• 12.
    Stigsson, Martin
    et al.
    KTH, School of Architecture and the Built Environment (ABE), Sustainable development, Environmental science and Engineering. SKB, Swedish Nuclear Fuel and Waste Management Co, Solna, Sweden.
    Ivars, Diego Mas
    KTH, School of Architecture and the Built Environment (ABE), Civil and Architectural Engineering, Soil and Rock Mechanics.
    A Novel Conceptual Approach to Objectively Determine JRC Using Fractal Dimension and Asperity Distribution of Mapped Fracture Traces2019In: Rock Mechanics and Rock Engineering, ISSN 0723-2632, E-ISSN 1434-453X, Vol. 52, no 4, p. 1041-1054Article in journal (Refereed)
    Abstract [en]

    The understanding of fractures in hard rock is important for topics such as geomechanics, rock mechanics and groundwater flow and solute transport. One key aspect is the roughness of the fracture, often described as the joint roughness coefficient, JRC. JRC is often subjectively interpreted by one geologist comparing a fracture trace with different type traces. It has been shown that several geologists are needed to get reliable interpretations of JRC. There are numerous attempts in the literature to develop objective methods to estimate JRC from digital traces. Some methods are not applicable to fractures, which give arbitrary results while other methods are sensitive to the resolution of the digitalisation and hence need a new relationship for each resolution. Another way of describing the roughness is by the two parameters fractal dimension and magnitude distribution of the asperities. These parameters can be objectively inferred using algorithms and act as input for a model to estimate JRC. Using several evaluation methods, the uncertainty can be decreased and, hence, more robust results achieved. A multilinear model is developed, JRC = − 4.3 + 54.6σδh(1mm) + 4.3H, that estimates JRC, of the classic ten type curves by Barton and Choubey, with standard deviation ± 1 unit. Despite the simplicity of the model it explains 96.5% of the variance in JRC. The developed model is benchmarked against an ensemble of geologists, using nine synthetic fracture traces. The median difference of JRC is 0.2 units and the model shows 40% smaller spread compared to the geologists.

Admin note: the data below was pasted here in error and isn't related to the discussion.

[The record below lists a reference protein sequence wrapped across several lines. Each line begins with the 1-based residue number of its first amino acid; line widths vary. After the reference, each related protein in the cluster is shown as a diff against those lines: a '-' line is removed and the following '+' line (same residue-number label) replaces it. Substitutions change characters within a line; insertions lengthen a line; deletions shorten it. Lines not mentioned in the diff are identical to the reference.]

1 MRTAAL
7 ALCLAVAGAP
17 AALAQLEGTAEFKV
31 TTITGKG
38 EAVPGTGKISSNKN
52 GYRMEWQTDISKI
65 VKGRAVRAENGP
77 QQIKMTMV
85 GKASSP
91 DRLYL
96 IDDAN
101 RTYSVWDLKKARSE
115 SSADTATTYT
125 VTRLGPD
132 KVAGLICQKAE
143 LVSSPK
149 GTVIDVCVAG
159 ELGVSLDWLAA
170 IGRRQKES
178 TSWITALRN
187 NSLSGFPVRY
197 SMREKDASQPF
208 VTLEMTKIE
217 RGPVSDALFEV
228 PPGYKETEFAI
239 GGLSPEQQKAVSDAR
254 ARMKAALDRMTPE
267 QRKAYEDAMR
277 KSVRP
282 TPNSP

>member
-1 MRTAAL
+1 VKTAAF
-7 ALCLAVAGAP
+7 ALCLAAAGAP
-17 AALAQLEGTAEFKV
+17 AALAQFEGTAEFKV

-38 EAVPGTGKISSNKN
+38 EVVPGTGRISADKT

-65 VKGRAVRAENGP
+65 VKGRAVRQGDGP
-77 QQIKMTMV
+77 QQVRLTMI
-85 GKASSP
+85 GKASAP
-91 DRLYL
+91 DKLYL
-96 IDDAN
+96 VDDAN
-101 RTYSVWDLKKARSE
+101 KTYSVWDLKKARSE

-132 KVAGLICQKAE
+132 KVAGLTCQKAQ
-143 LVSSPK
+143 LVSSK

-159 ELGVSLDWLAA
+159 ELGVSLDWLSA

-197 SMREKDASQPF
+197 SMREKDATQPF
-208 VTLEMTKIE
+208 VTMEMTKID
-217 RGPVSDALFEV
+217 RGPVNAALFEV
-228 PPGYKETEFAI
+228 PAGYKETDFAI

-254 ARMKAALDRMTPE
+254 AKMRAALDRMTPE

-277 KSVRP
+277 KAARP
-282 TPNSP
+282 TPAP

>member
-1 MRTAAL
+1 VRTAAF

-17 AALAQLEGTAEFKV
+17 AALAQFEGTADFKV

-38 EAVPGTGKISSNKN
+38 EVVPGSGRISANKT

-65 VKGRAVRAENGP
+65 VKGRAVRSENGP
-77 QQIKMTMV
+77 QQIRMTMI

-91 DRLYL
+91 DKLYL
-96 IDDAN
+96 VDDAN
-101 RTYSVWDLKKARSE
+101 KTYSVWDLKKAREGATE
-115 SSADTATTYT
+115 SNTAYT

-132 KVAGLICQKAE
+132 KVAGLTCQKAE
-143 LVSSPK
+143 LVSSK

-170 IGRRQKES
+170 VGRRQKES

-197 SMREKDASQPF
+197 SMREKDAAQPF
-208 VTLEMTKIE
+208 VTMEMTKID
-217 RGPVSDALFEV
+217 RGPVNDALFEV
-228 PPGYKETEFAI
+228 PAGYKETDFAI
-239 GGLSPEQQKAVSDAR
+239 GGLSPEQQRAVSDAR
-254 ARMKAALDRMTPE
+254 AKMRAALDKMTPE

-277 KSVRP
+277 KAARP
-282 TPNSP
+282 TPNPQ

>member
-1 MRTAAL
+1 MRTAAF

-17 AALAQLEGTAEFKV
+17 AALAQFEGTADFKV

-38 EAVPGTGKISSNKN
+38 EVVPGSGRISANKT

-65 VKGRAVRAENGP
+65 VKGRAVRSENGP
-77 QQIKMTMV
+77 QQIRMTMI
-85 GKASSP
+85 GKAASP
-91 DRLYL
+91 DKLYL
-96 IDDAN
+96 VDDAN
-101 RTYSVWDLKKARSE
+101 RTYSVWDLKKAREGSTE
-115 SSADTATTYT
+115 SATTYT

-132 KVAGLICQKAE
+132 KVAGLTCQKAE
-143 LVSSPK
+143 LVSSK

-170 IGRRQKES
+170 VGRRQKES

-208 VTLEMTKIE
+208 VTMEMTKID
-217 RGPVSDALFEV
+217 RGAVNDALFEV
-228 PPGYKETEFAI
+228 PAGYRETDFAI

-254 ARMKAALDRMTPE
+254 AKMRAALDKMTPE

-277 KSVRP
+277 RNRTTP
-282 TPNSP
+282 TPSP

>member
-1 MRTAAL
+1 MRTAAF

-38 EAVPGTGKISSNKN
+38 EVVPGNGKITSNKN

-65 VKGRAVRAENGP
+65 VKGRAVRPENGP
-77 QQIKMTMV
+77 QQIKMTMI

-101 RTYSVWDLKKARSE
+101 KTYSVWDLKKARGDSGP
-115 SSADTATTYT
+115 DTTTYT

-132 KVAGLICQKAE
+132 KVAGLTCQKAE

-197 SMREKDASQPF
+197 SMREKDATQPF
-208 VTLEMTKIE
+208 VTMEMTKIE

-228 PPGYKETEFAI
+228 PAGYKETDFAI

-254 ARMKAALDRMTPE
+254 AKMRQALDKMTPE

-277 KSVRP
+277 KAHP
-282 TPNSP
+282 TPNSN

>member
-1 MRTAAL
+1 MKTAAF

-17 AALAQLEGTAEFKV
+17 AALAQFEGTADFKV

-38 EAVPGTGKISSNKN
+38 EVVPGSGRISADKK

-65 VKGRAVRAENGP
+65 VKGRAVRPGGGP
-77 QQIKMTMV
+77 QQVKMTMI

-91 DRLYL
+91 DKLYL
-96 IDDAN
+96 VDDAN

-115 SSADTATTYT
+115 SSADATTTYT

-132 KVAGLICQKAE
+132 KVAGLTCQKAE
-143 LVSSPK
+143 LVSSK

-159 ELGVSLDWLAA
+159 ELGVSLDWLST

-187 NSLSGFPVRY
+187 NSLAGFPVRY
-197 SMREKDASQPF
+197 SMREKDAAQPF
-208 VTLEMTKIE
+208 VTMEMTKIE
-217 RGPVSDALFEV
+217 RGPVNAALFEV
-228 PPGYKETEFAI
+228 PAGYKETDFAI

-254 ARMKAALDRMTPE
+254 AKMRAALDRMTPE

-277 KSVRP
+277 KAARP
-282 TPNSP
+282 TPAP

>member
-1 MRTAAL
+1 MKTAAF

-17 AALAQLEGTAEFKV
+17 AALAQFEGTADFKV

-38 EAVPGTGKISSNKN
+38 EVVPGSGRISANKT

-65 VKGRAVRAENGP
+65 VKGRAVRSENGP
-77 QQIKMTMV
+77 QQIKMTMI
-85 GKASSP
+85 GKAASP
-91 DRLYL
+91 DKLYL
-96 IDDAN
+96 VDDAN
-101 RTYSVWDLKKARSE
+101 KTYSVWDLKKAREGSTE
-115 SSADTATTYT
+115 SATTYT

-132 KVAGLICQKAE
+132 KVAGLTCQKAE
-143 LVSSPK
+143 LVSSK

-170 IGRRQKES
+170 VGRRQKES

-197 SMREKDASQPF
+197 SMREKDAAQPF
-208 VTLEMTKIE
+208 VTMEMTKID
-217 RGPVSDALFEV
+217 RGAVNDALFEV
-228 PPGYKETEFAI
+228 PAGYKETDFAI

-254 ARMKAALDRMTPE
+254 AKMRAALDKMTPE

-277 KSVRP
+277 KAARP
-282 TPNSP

• 13.
    Vieira, Tiago
    et al.
    KTH, School of Architecture and the Built Environment (ABE), Civil and Architectural Engineering, Building Materials. VTI.
    Sandberg, Ulf
    VTI.
    Erlingsson, Sigurdur
    KTH, School of Architecture and the Built Environment (ABE), Civil and Architectural Engineering. VTI.
    Acoustical performance of winter tyres on in-service road surfaces2019In: Applied Acoustics, ISSN 0003-682X, E-ISSN 1872-910X, Vol. 153, p. 30-47Article in journal (Refereed)
    Abstract [en]